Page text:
met a few of the university students all of whom were
preparing to do practice teaching this spring. Our small group introduced
ourselves to a class of some 80-90 seniors in the school of education.
When I told them Im a writer and English teacher, they burst
The same man also works with the Hope Schools Project, helping
secure U.S. contributions to build schools in remote villages. For
a gift of $10,000, the Chinese government will match the funds and
build the school.
"We forward money from groups back home and personally oversee
the building progress of the schools," he said. "We visit and develop
relationships, and join in opening ceremonies and then come for
any reason. It provides an acceptable way to get into these areas."
Almost always, they develop a relationship that eventually allows
them to begin sharing stories of American customs stories
of Easter and Christmas traditions, church weddings and more.
The Hope Schools Project offers believers a way to have an impact
on Chinas children. Even small contributions may be used to
purchase school supplies, clothing, or much-needed school equipment.
In that way, every dollar contributes to the well-being and education
of Chinese children who might not otherwise have such an opportunity.
More important, our friend in China cultivates friendships that
allow him to share his faith.
Furthermore, when the gift goes through Global Outreach, 100% of
every dollar given goes to the project. Global stateside covers
administrative costs and office expenses for all of their personnel
on the field.
"Every dollar given for Hope Schools will go to China for Hope
Schools," said Wes White, executive director of Global Outreach.
Groups from the States or other countries are urged to visit the
Hope schools. One upcoming team will present a pantomime drama about
avoiding drugs. Medical teams are also an excellent way to minister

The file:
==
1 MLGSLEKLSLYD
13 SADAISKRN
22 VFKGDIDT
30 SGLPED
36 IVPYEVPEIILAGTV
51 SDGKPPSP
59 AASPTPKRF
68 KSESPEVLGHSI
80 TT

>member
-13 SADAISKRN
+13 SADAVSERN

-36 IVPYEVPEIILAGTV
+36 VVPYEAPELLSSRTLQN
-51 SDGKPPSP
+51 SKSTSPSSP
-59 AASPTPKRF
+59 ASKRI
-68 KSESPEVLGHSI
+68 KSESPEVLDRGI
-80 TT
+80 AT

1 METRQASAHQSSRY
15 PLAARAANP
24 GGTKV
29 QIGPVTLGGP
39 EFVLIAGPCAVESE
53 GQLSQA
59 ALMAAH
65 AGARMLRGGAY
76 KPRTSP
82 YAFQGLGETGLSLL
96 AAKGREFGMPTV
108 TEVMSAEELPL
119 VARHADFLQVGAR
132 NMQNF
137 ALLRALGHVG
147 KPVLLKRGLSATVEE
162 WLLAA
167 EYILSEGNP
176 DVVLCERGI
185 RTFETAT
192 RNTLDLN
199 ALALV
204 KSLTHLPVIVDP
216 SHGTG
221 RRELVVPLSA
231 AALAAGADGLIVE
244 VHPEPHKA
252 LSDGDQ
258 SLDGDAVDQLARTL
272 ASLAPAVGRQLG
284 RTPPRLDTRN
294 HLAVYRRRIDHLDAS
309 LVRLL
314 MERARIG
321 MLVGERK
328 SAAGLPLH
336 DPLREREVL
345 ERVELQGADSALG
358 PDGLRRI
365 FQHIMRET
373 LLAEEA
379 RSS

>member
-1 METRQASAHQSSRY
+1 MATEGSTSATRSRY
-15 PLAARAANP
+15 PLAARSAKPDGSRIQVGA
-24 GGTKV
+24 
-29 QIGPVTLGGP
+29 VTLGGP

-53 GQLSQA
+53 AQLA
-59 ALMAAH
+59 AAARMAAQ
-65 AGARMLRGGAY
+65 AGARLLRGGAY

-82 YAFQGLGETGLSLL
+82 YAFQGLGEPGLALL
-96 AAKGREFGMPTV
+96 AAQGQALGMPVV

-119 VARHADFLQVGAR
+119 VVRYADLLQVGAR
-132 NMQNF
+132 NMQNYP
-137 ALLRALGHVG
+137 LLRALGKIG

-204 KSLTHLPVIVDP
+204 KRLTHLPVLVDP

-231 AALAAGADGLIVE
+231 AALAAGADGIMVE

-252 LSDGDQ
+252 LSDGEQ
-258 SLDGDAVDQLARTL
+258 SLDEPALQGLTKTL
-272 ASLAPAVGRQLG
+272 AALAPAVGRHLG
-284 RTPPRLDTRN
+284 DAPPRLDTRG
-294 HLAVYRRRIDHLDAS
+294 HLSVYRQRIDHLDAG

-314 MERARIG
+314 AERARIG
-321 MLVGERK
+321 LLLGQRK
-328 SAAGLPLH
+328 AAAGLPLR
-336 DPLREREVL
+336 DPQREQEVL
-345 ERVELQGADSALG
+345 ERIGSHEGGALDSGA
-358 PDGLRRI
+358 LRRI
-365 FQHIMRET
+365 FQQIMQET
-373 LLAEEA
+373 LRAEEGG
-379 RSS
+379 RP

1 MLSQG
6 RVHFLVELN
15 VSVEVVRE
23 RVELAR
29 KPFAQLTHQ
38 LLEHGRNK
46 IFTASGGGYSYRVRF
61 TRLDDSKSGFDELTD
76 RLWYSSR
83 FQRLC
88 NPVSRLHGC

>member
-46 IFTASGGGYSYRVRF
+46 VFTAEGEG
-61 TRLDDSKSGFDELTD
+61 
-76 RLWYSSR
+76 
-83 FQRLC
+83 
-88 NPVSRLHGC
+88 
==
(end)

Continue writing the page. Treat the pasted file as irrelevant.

in this context.
is still real
Most everything I observed provides a striking contrast to the
picture of the persecuted church. Still, all of the Americans I
met acknowledge that there are indeed places where believers face
Through all the positive experiences of my short stay, the persecuted
church was still never far from my mind. It was an emotional experience
to try to connect these two very different pictures of the church
"Just about anything you hear about the church in China is true
somewhere," Todd Nettleton told the AFA Journal.
VOM tracks and documents persecution of Christians in more than
50 nations around the world. Nettletons work with VOM puts
him in contact with those who suffer for their faith. He says that
across China, one will find a wide range of responses to the presence
of the Christian church.
VOMs monthly newsletter and the book Tortured for Christ
by VOM founder Richard Wurmbrand are both available free for Journal
A special 2005 issue of The Voice of the Martyrs newsletter
includes a global prayer map which identifies nations that have
official restrictive policies regarding the freedom of religion,
and other nations that have a climate hostile to Christianity. The
same issue highlights 44 of the nations where VOM knows of persecution.
Nations like Cuba, Egypt, Sudan, Morocco, Myanmar (Burma) and North
Believers may help their brothers and sisters in various ways.
Both Global Outreach and VOM cite prayer as a key ingredient. VOM
doesnt ask for funds, but obviously, it takes money to do
ministry. Whether its for Hope Schools or for a ministry like VOM,
U. S. dollars even a few dollars can make an eternal
difference for Christ.
about Hope Schools at www.bamboobell.squarespace.com
for Hope Schools to:
P. O. Box 1
Tupelo, MS 38802
book and newsletter; send contributions to:
Voice of the Martyrs
P. O. Box 54
Caney, KS 67333